June 23, 2020

In business, every issue is a customer service issue. If your goods don’t arrive when promised, you will lose customers. If shipping costs too much, you will lose customers. Customers want predictability and good prices, and one way to do that is by shortening last mile delivery. Achieving that goal, though, is complicated, with multiple interrelated factors including cost, storage availability, storage and customer location, and service level agreements. While logistics and shipping are a large line item for businesses, the last mile is often the hardest to tackle. It involves the tricky dance of delivering in denser areas while fighting traffic and making other stops. That’s one reason that last mile delivery comprises 53% of the total shipping cost.

Fortunately, there are proven logistics strategies that help shortening the last mile, and in doing so continue serving customers and providing that great service they deserve. Here are some approaches to give you a competitive advantage.

Forward stocking locations

Forward stocking locations (FSL), also known as field stocking locations, involves getting the goods closer to the customers, by moving the goods to nearby warehouses. These warehouses may be smaller than traditional warehouses or distribution centers, but they also hold fewer of your items, an approach notably successful for e-commerce companies like Amazon. With this decentralized approach, your company would stock it with a smaller selection of items per FSL, curating or customizing those selections based on what customers in that area tend to buy.

Some shippers use a model of storing vast amounts of goods in a handful of regional warehouses. But these may still be far from customers. Every time the customer places an order, it’s a longer drive to their location, which takes more time and costs more money. Hiccups along the way are amplified with increased distances.

Using a distributed warehouse network is a good solution and it can save time and money, while also expanding your service into new markets. Goods located closer to the customer minimizes the need to use overnight shipping services, decreases stress levels and costs. It also increases predictability, as there’s less concern whether goods will arrive when the customer wants or needs them. Who wins? The shipper and the customer.

Carrier service

More packages now are going to residential addresses, which is a more expensive delivery service proposition. Crowded urban environments, less dense deliveries and multiple stops all contribute to the higher costs. As ecommerce expands, the major carriers have more competition, with new logistics companies cropping up to deliver goods to the customers. That gives shippers more options to possibly increase cost-effectiveness, like the USPS, which has to deliver to every residential address in the country, not just urban consumers. That service sometimes takes more time than a comparable FedEx, DHL or UPS service, but it’s less expensive. Using the FSL approach, the shipping distance is lower, which can shorten the delivery time as well, making the economical carriers a good option for maintaining a positive customer experience.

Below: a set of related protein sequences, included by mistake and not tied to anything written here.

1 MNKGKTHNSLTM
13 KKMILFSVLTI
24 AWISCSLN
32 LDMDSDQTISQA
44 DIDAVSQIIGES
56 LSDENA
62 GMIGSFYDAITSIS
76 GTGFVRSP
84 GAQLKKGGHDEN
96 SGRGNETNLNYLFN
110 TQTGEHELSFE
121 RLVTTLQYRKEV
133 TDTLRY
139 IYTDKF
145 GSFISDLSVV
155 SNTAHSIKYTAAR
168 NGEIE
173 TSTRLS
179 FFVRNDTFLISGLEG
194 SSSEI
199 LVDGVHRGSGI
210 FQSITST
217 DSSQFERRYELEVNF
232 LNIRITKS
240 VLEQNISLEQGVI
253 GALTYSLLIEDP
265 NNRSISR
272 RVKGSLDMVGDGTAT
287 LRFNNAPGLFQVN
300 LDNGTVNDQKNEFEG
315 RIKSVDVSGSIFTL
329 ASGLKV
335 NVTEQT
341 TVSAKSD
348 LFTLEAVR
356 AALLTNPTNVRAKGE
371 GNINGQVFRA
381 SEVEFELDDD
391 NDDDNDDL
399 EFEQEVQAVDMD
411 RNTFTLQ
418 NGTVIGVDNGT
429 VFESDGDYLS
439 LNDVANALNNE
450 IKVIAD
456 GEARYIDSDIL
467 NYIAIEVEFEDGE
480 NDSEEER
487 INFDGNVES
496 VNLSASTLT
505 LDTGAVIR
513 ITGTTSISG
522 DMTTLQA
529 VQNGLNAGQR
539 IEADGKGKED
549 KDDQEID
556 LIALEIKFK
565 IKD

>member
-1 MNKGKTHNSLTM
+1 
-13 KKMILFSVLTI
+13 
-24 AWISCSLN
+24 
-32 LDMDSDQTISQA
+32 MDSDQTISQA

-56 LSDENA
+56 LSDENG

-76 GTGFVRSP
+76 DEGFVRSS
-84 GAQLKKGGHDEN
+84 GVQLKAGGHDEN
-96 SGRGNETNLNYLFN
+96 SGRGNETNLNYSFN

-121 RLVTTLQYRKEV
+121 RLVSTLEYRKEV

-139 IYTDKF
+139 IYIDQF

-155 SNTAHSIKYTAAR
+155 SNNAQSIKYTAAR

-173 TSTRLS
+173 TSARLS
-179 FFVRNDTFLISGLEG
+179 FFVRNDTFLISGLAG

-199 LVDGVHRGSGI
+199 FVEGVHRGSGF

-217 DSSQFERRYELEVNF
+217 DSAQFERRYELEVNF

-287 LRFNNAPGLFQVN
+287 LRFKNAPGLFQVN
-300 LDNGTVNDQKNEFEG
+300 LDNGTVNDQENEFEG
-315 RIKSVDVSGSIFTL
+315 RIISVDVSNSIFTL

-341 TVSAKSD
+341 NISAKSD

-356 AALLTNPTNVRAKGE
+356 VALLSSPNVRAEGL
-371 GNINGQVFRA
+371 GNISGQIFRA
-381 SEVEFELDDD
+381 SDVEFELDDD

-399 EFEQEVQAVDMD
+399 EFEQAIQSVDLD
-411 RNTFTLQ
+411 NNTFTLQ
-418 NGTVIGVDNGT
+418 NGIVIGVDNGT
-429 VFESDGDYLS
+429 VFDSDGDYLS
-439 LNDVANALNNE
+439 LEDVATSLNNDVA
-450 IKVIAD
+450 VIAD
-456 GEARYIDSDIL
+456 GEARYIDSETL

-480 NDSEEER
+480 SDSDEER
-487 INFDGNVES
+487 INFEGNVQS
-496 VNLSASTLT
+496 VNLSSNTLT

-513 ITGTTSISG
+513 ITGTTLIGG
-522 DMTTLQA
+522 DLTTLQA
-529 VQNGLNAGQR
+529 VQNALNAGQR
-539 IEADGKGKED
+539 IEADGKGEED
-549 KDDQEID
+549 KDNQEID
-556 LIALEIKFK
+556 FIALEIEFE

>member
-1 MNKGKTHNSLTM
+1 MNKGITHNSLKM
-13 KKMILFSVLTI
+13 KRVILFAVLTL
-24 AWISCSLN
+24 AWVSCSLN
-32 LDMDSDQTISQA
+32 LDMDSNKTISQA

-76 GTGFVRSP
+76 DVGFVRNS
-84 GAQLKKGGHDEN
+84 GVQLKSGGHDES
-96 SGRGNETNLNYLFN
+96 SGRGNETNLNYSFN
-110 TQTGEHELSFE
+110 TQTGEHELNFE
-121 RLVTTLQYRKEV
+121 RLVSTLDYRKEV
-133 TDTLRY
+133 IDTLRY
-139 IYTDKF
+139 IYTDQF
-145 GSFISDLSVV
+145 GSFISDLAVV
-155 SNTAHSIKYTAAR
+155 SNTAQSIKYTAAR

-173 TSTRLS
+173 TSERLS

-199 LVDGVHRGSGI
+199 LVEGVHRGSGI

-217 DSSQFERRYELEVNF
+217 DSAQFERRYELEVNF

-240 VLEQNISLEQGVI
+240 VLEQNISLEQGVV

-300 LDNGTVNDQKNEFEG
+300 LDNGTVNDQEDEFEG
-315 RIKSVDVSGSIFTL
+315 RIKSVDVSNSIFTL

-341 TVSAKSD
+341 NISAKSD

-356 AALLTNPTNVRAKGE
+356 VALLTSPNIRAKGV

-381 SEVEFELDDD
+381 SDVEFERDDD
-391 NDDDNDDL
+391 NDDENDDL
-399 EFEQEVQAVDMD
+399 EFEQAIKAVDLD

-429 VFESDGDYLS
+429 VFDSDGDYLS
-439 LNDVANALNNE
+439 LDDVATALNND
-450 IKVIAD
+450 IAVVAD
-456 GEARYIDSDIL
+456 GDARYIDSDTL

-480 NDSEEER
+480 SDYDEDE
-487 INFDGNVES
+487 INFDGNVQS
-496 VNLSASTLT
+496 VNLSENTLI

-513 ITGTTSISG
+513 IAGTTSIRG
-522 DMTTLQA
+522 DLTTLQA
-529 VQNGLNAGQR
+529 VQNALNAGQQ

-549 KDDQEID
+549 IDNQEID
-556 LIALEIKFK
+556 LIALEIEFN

Visibility, data and analytics

Maintaining visibility through all aspects of your logistics supply chain means you can better plan the real-time movement of goods to your regional warehouses and FSLs. It means understanding main trends like when your shipments will get to receiving, and when your customers will then receive their packages. That visibility is worth a lot, as it allows you to be more efficient, with lower inventory carrying costs. It allows you to better restock the warehouse, and anticipate your customer needs, even before the customer anticipates them. It also allows you to be more flexible, which is critical during changing market environments like COVID-19.

With analytics, you can understand what inventory should be shifted to each location to best serve those customers, and avoid it sitting on the shelf too long. Data and analytics allows you to see whether you should expand FSLs into new regions as you can appreciate how cost savings work with each model and understand different seasonal logistics options. Or to understand how changing carriers or their services can better help the bottom line while meeting customer needs. In using key performance indicators (KPIs) you can measure the areas of interest to your customers and to your company, making appropriate decisions based on those to give you the competitive advantage.

Shortening the last mile isn’t done alone. It involves warehouses, carriers and other logistics partners. Stord can be that partner, offering end-to-end visibility over your entire network, even with disparate software systems tracking various elements of your supply chain. As a one-stop shop, Stord provides that visibility, plentiful warehousing options, distribution, freight and a last mile network.

Download our one-pager on forward stocking locations to learn more.